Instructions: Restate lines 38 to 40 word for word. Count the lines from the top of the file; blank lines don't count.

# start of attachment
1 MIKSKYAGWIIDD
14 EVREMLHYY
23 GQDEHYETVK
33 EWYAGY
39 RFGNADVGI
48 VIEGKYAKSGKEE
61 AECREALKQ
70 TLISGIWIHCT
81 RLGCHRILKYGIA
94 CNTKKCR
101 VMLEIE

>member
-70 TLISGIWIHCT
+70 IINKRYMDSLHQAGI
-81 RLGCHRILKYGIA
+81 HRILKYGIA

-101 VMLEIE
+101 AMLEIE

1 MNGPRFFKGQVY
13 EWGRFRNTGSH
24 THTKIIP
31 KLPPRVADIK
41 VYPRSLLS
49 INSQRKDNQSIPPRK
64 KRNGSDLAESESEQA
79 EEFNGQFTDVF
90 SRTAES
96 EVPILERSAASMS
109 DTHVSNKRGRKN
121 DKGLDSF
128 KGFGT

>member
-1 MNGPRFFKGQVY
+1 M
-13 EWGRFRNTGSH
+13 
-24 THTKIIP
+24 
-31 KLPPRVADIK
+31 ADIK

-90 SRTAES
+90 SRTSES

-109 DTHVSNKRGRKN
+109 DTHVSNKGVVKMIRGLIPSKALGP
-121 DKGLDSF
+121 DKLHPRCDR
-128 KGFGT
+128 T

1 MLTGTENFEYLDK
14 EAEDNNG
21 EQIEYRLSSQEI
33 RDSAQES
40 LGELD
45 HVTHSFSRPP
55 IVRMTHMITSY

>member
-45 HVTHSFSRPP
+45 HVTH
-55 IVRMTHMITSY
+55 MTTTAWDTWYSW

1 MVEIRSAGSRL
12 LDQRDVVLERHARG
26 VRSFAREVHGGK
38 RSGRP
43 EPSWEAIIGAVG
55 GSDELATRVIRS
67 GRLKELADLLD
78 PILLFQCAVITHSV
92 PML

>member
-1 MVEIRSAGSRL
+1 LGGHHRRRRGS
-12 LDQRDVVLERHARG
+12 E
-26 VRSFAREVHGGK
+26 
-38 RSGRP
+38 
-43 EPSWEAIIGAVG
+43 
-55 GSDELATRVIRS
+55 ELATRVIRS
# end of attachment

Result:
+24 
-31 KLPPRVADIK
+31 ADIK